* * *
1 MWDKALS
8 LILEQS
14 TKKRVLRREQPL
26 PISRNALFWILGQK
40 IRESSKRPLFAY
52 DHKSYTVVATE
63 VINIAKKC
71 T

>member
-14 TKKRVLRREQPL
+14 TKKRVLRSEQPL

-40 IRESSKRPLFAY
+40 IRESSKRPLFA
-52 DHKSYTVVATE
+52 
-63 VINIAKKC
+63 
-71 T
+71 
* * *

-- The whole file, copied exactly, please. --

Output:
1 MWDKALS
8 LILEQS
14 TKKRVLRREQPL
26 PISRNALFWILGQK
40 IRESSKRPLFAY
52 DHKSYTVVATE
63 VINIAKKC
71 T

>member
-14 TKKRVLRREQPL
+14 TKKRVLRSEQPL

-40 IRESSKRPLFAY
+40 IRESSKRPLFA
-52 DHKSYTVVATE
+52 
-63 VINIAKKC
+63 
-71 T
+71 